You have written books on Buddha and Sadhguru. Why did you opt to write on men associated with religion? 

Well, I’ve also edited an anthology of Bhakti poetry, Eating God, and have a forthcoming book on four contemporary little-known women who walk the spiritual path in their own deeply individual ways, called Women Who Wear Only Themselves. So, my fascination is with the realm of the sacred – and not just with men who commit themselves to it, but with women too. 

I am emphatically not fascinated with the exoteric aspects of religion. But I am interested in the nascent experiential insights around which faiths are often built. So, the Buddha has long interested me as the fearless amateur questor, the compassionate guide who showed us a direct path back to ourselves – one that allows us to bypass all the institutional middlemen who ‘sell water by the river’, as it were. Sadhguru fascinates me for similar reasons, as a contemporary mystic – irreverent, flamboyant, and deeply human all at once.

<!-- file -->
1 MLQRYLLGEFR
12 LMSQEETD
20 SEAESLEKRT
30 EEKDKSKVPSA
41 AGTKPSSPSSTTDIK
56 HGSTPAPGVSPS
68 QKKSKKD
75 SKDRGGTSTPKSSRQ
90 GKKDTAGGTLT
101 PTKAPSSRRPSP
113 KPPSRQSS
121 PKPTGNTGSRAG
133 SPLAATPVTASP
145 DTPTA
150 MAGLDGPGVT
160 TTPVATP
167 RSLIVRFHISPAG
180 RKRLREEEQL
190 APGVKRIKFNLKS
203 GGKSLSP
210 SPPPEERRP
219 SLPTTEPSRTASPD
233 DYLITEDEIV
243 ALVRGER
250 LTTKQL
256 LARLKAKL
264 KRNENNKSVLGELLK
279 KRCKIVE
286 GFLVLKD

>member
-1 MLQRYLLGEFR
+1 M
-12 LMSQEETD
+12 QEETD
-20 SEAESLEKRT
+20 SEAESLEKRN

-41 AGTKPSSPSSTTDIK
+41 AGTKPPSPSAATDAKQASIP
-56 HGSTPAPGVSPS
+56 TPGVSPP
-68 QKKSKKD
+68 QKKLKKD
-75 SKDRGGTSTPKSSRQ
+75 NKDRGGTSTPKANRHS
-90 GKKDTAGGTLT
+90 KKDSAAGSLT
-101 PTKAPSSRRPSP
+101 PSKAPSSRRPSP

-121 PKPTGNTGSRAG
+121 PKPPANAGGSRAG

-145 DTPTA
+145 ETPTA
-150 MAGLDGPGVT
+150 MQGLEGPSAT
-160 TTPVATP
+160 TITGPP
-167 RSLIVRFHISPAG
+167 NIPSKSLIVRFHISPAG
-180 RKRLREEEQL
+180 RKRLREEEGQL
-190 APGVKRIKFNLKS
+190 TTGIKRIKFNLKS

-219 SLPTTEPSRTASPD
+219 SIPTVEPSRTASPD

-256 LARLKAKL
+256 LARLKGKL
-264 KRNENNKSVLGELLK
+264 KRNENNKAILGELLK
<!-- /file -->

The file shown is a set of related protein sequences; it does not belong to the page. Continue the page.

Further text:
You have got God back into poetry. Eating God, a recent book of yours, even says it in the title. What made you opt for bringing God back in where the modern trend is to shun the spiritual? What is your perception of God? 

Eating God is an anthology of sacred verse – of devotional poetry. So, it was difficult not to have god on the menu. The bhaktas wouldn’t have forgiven me for it!